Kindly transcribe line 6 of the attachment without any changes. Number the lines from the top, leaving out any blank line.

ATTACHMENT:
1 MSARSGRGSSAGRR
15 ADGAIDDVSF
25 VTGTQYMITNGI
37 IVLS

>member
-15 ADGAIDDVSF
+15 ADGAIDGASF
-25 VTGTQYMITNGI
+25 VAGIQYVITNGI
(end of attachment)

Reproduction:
-15 ADGAIDDVSF